Cold stores, warehouses where frozen goods are stored, can reach temperatures as low as -35°C and are some of the most demanding environments that forklifts can operate in.
Fortunately, most forklift suppliers offer machines that are capable of working reliably in such cold temperatures. Freezing environments can make steel more brittle, make the oil and lubricants more viscous and reduce the truck's battery capacity, but adaptations can be made to forklifts to reduce the impact of these issues, ensuring both safety and reliability.
Cold stores are extreme environments, but they're an absolutely essential part of the modern supply chain. Without these specialised warehouses, where temperatures can go as low as tens of degrees below zero, it would be impossible to store and distribute frozen goods. Even chill warehouses, which operate at much warmer (but still cold) temperatures are essential for the supply of perishable goods.
Cold stores are some of the most challenging environments that forklifts can operate in — temperatures as cold as -35°C are not unusual in these facilities, which are an absolutely vital part of the modern supply chain.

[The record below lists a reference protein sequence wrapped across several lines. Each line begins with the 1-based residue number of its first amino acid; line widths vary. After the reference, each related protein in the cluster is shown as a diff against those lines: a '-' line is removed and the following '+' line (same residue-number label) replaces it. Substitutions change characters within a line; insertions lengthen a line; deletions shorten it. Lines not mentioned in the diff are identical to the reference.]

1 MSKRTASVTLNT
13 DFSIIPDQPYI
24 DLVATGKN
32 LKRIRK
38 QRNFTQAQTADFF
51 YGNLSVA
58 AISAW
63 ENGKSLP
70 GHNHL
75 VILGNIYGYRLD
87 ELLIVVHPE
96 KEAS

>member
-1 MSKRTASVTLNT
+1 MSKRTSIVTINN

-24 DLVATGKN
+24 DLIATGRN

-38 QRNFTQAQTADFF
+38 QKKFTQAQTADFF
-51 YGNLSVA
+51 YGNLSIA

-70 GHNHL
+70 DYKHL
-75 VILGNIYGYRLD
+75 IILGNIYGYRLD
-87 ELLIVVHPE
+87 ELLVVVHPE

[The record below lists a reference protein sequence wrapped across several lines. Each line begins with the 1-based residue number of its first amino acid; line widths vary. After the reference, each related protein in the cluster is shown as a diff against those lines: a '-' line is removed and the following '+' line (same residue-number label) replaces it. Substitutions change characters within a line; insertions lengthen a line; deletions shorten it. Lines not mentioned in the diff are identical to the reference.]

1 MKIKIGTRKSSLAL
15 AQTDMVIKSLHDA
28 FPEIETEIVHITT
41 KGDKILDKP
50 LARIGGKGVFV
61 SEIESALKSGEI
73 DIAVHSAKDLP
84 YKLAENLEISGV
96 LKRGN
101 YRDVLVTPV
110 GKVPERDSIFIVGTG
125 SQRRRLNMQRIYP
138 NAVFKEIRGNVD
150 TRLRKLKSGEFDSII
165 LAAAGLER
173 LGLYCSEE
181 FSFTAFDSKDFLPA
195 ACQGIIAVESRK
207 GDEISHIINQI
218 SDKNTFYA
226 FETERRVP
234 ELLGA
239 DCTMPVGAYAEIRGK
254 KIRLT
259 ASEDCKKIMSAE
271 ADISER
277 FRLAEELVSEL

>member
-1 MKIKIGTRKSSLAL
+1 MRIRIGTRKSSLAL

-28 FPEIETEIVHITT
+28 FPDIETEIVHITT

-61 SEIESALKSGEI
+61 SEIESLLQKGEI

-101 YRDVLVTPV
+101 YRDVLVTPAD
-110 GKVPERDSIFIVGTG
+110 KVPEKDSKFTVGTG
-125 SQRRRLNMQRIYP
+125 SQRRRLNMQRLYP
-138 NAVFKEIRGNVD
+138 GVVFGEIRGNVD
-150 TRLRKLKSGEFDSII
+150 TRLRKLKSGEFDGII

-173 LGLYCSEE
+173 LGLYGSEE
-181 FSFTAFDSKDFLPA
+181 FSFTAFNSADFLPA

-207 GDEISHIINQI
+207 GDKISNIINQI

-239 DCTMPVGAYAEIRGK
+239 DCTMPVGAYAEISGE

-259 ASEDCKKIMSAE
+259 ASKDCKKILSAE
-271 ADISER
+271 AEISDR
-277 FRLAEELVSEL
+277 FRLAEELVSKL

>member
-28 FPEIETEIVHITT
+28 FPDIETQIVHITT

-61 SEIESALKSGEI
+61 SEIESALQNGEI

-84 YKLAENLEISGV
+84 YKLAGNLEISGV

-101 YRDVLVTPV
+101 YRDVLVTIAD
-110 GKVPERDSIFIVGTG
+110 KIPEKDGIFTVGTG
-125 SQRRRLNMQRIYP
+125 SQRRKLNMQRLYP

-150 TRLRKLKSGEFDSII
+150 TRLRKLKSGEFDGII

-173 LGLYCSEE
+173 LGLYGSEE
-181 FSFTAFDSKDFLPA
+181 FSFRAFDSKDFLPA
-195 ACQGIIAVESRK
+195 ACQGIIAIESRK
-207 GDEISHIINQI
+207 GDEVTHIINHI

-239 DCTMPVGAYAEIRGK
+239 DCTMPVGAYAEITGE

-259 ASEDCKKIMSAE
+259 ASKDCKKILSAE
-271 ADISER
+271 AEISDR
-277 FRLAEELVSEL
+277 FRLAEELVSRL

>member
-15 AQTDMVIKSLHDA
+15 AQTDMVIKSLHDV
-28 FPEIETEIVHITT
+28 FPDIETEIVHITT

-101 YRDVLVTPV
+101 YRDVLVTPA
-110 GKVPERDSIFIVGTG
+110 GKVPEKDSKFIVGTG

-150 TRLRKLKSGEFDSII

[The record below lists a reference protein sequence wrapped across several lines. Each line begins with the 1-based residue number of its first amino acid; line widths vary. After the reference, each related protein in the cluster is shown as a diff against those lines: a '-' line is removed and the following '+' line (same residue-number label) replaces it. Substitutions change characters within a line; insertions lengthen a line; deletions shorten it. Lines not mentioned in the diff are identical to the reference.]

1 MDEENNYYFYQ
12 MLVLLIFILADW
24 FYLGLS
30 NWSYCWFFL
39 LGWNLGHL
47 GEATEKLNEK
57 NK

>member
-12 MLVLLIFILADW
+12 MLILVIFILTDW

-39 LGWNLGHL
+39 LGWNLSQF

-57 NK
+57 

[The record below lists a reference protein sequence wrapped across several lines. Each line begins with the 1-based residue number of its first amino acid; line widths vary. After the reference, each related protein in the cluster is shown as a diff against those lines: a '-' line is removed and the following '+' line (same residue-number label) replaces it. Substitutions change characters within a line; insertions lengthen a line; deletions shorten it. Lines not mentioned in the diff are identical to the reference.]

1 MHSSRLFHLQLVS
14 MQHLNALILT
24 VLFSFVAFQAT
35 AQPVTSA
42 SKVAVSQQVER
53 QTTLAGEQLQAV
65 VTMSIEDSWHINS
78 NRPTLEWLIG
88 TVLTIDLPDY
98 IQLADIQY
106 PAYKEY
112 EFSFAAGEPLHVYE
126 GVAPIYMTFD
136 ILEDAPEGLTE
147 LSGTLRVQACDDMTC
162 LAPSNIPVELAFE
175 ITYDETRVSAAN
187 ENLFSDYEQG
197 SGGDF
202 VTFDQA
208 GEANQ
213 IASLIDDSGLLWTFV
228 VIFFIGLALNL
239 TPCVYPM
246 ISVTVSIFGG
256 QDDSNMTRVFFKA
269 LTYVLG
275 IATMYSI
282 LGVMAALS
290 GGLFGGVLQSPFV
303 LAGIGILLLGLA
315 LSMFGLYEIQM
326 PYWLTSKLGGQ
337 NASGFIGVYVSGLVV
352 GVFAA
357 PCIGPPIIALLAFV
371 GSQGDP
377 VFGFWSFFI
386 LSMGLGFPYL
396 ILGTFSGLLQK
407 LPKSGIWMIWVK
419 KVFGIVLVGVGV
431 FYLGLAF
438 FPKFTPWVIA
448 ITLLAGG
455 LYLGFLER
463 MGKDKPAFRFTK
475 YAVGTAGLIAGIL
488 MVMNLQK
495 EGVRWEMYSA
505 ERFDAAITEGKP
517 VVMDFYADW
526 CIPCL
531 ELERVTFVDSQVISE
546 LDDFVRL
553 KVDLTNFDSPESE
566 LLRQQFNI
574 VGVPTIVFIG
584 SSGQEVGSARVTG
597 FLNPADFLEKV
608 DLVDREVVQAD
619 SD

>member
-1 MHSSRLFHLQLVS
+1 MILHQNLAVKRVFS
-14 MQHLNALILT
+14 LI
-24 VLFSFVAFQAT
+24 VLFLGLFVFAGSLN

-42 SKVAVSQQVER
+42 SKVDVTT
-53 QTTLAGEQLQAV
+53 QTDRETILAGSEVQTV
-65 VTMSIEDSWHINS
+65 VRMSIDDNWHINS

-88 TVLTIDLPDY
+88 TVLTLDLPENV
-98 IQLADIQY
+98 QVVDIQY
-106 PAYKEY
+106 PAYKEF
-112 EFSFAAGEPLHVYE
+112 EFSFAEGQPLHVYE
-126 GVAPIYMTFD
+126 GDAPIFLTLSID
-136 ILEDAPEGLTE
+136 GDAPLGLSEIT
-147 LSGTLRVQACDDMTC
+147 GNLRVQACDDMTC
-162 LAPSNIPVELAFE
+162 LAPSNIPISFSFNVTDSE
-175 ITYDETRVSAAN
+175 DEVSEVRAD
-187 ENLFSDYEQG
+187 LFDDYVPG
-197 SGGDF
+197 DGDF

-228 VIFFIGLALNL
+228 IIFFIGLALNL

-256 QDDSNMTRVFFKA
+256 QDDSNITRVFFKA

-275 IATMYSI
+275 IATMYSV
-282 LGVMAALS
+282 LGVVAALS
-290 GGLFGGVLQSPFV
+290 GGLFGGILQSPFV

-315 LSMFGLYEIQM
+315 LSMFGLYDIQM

In these sub-zero conditions, steel can become more brittle, condensation can cause problems for a truck's mechanics, and operators must either wear insulating clothing or be protected inside heated cabins for their safety.
One of the biggest issues, however, is the cost involved with keeping the large area of the store colder than the North Pole. A lot of power can be needed to maintain the low temperature, and that's why it's important to maximise storage space as much as possible. This allows you to store more unit loads in a smaller space, and reduces the amount of energy needed to keep the store at these very low temperatures.
But what type of storage system allows for the densest storage?